Within the pages of this book, Fatemeh Keshavarz shares with us the Jasmine and Stars of her life. Like Reading Lolita in Tehran, this is a memoir of life in Iran but the similarities end there. While Reading Lolita in Tehran is a book that focusses on the darker aspects of Iran with just the odd glimpse into lighter moments, Jasmine and Stars is the opposite. The author shares her fond memories of growing up and of her family and she introduces us to the wonderful and colourful world of Persian Literature.
Simultaneously, the author references Reading Lolita in Tehran and provides a critique of the same. While I understood many of the points she made, I couldn't help but feel that it could have been expressed differently. Oftentimes the author's view came across as narrow with an intolerance for differing opinions. That in itself I found confusing as the author clearly states from the start that her aim is to promote open-mindedness. I also felt some of the points were reaching a little. An example of this being the author's comment and complaint that Reading Lolita in Tehran covered very little (if any) of the Persian Literature and authors. Given the title of the book and the fact that it is based around a group of women who are learning about western literature, I am not surprised by this fact and to be honest I was a little unsure why the same cannot be said for Keshavarz.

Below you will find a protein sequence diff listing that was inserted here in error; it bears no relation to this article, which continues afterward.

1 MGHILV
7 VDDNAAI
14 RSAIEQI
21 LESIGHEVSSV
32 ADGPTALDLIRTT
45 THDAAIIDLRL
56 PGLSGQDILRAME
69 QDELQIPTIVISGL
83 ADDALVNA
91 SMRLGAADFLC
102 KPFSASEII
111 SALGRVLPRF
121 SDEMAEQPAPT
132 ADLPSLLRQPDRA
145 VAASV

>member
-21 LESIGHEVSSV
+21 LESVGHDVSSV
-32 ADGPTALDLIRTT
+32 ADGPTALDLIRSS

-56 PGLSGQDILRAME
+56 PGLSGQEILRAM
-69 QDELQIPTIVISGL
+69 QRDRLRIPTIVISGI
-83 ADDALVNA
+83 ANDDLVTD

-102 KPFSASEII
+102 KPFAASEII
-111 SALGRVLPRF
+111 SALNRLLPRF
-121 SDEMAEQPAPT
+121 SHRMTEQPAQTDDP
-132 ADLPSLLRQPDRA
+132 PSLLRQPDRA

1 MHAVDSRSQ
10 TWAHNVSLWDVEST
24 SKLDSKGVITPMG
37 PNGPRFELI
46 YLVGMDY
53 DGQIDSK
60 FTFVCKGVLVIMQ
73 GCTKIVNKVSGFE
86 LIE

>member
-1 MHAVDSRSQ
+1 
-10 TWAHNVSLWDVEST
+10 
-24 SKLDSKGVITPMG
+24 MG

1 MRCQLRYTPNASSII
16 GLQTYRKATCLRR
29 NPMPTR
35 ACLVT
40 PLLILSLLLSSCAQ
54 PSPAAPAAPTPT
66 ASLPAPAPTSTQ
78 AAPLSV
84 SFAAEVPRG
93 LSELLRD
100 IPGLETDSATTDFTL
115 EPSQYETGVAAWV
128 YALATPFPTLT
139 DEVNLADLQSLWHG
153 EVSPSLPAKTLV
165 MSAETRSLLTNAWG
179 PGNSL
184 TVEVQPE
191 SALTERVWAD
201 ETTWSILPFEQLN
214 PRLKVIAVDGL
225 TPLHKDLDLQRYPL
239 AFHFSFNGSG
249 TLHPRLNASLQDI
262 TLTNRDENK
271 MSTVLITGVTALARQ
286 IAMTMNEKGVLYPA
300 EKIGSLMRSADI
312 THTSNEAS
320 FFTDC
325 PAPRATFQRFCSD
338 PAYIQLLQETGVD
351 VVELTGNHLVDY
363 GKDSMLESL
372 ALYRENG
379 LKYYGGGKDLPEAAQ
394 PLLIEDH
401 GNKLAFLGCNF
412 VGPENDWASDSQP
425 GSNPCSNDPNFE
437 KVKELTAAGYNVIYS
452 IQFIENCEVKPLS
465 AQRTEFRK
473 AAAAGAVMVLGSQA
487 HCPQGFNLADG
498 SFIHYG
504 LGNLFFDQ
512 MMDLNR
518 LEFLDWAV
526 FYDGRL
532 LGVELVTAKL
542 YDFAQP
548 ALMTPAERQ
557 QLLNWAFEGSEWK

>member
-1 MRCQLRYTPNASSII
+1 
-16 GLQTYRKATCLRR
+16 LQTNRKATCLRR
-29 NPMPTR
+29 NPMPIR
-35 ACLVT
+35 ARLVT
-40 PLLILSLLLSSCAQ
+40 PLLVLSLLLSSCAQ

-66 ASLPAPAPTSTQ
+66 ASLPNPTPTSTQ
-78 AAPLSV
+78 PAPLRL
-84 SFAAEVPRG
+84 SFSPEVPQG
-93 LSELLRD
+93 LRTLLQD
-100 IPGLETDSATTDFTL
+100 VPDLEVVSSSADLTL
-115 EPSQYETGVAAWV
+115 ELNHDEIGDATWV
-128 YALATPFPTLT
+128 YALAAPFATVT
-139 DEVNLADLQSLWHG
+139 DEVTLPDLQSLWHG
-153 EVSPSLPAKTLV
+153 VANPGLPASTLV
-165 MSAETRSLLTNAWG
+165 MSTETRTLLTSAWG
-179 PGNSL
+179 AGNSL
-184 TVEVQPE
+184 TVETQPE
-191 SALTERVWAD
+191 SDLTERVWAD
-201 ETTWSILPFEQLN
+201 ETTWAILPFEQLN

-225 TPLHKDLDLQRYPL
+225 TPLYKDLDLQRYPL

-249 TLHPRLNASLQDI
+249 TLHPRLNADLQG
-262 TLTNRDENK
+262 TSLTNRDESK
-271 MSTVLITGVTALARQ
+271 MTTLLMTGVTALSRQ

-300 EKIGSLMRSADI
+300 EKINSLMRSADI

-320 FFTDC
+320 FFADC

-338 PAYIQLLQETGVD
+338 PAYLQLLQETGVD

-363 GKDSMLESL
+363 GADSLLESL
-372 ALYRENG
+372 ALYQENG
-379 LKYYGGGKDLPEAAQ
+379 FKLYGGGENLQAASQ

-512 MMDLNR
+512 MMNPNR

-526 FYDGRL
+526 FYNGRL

That said, I did greatly enjoy reading about Persian Literature and getting a glimpse into a little of the culture and history. Some of the authors mentioned have been translated into English and some not. At the end of the review I will be including a link to one of the poets mentioned, who has many of her poems online and I will also be including a link to a really useful (and free) site I found which teaches Persian. I loved that this book does give another perspective to life in Iran and I came away with a wonderful new way of looking at Iranian family life. A brighter, happier picture.
There is no choosing between the two books. I believe that while Reading Lolita in Tehran paints a dark and gloomy, oftentimes frightening view of life, Jasmine and Stars paints a view that is overly filled with sunshine and roses and so I would recommend that both should be read as the reality is probably somewhere inbetween. I also hope in the future to add further Iranian memoirs to my reading list.
Author's website: http://artsci.wustl.edu/~fatemeh/